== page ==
again as though tackles and harassment did not exist, headed the
ball past the groping goalkeeper, who had no earthly chance."
The move told Birmingham all they needed to know
about Leeds and within seven minutes the men in yellow had doubled
Again the move was built smoothly from deep, Jones
feeding Eddie Gray on the left wing. The Scot launched the ball
unerringly across to the other flank to find Lorimer with remarkable
accuracy, cutting out a multitude of Birmingham players en route.
The marking Garry Pendrey did his worst to hold back the Scot,
even grabbing at his collar to do so. He was nothing more than
a minor irritation, a fly to be swatted aside, for Lorimer, who
was intent only on reaching the ball. He took it in stride and
dispatched it with power and precision past Cooper's groping right
hand and into the net.
The writing was on the wall for the Midlanders after
that, though they refused to throw in the towel and there were
no more goals in the first half.
After the break Birmingham were lucky not to concede
a penalty when it seemed a defender had handled, but referee Norman
Burtenshaw decided there had been no intent about the intervention.
65 minutes had elapsed before the third goal came.
As Page tried to bring the ball out of defence, Bremner crashed
into a splendid tackle to gain possession for Leeds and the move
was developed swiftly by Giles' penetrative run past Harland before
his telling cross took goalkeeper Cooper out of the game. Full-back
Tommy Carroll was struggling to keep up with the run through from
Jones and his desperate attempt at a clearance as he fell only
succeeded in knocking the ball into the centre-forward's midriff
as Jones bundled it into the net with his chest.
Birmingham had little fight left after that and
United ran out comfortable 3-0 winners. Freddie Goodwin argued
the second goal was offside and that Bremner had fouled Page in
the run up to the third goal, but had few complaints afterwards,
"Leeds will win the title. They are a great side."
Eric Todd in the Guardian: "Latchford was unlucky
with a great header, but saves by Cooper from Charlton, Bremner
and Clarke merely confirmed that Leeds could have won more easily.
After the interval it was a massive bore with both sides, for
different reasons, wishing that the referee would hurry up and
blow his whistle for the last time. Finally Leeds went home wondering
how Birmingham had reached the semi finals at all. Birmingham
departed with the consoling knowledge that with a bit of luck
they might get their own back on Leeds in the First Division next
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"Not often does class distinction amount to much
in Cup football but here was an exception. Birmingham looked what
undoubtedly they are, a good Second Division side. Leeds again
were formidable representatives of the First Division. And at
no time did the twain meet. Leeds had the class and the skill,
Birmingham the bustle and no nonsense approach which resulted
in the bookings of Page and Hynd. Clarke also had his name taken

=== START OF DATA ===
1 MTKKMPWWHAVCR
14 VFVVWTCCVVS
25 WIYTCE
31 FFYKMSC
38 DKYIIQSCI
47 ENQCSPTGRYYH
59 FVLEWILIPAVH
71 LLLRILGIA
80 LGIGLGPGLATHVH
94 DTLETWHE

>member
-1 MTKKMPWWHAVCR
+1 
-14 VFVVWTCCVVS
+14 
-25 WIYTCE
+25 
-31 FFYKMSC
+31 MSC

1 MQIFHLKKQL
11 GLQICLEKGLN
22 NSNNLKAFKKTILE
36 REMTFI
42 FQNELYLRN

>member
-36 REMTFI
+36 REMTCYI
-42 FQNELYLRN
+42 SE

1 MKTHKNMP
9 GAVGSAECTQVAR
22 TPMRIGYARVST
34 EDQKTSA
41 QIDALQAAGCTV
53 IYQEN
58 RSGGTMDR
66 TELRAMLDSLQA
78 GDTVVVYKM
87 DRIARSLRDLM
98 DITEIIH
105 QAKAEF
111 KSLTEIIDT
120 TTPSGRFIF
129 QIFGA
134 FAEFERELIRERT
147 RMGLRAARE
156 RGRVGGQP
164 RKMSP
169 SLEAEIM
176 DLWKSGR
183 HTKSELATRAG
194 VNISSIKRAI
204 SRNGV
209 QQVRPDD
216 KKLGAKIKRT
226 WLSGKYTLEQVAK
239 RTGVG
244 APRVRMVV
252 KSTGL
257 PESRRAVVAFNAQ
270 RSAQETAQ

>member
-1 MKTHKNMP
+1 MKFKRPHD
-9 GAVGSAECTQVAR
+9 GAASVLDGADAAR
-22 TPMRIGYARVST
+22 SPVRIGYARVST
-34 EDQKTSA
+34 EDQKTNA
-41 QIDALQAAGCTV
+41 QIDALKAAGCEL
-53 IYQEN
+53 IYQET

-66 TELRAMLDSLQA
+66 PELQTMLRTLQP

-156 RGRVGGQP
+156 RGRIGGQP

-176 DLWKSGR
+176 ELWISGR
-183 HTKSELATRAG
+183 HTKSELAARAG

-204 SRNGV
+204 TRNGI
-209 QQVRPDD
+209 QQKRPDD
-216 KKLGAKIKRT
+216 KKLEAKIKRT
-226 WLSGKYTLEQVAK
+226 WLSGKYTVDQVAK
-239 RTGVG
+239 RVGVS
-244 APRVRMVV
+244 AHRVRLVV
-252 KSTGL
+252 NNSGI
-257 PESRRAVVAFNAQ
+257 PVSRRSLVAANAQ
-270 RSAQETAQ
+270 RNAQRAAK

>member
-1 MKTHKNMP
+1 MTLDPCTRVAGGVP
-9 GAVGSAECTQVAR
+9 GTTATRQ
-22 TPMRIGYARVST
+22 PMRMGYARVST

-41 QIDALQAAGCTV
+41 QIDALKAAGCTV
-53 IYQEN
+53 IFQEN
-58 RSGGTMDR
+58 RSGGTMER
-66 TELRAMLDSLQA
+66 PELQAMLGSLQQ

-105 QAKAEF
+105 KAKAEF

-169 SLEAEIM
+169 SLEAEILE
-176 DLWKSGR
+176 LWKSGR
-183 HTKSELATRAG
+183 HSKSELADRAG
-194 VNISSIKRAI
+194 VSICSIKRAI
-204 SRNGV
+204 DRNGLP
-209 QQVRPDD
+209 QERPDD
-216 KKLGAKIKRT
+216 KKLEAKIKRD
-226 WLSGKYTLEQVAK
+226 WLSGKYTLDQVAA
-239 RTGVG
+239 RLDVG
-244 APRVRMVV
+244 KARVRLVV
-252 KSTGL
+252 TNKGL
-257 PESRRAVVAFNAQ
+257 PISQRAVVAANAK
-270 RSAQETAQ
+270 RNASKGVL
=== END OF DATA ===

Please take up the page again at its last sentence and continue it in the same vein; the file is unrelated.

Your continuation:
for a petulant foul on Francis.
"In defence Birmingham had good service from Hynd
and Harland, and young Cooper was not to be blamed for being on
the losing side for the first time since he came into the team.
Birmingham nevertheless could have done with a general such as
Giles or Bremner. A Cup semi final side needs more than hard working
NCOs. And they had nobody to compare with the magnificent Hunter
who never put a foot or head wrong. So Jones and Lorimer prospered
and the various mesmeric flicks and runs of the other Leeds forwards
finally undermined the Midlanders.
"Birmingham did contrive a few good shots, all of
which were saved splendidly by Harvey, Sprake's deputy. Or possibly
his successor on this performance. His positional sense in dealing
with shots from Francis and Hatton was first class; his catching
under pressure quite faultless. He, Hunter and Reaney more than
compensated for the absence of the luckless Terry Cooper."
Despite their incisive attacking play, United indeed
owed a debt of gratitude to Harvey, who later revealed that he
played much of the match with no feeling in his left hand. He
said later: "I got a kick on the lower part of my left arm after
about five or six minutes and after fielding a high cross on the
half hour I suddenly realised I had no feeling in the fingers.
It must have caught a nerve."
Harvey was in inspired form throughout the game.
After United's opener he had flung himself across to his left,
safely clutching a powerful drive by Trevor Francis as he fell.
Following United's second goal, the keeper denied Francis again.
The Times: "Worst of all for Birmingham, the only non-international
in the Leeds side proved to be one of their biggest strengths...
Harvey ... did his future a power of good with two superb saves
from Francis, a brave block which foiled Latchford and a display
of confidence which the goalkeeper at the other end never matched."
Don Revie commented: "I have been
saying for two years that we have the two best goalkeepers in
the country on our books but no one would believe me."
It was one of the most one-sided semi finals for
many years, but United were not complaining at the lack of incident.
Gerry Harrison in the Times: "Leeds won this FA cup semi final
as they planned, a fact which took most of the tension and friction
from the game. It also deprived a gay and expectant Hillsborough
of any romance and reduced it, as a contest, to something of a
formal exercise. Such are the problems of being much too good
for Second Division opposition.
"Playing their fifth semi final in seven years,
Leeds revealed much more than experience in their 3-0 win... They
were more than a class above Birmingham and Hunter and Giles were
supreme... It is the punching that counts and Leeds floored their
lightweight opponents with a deceptive ease."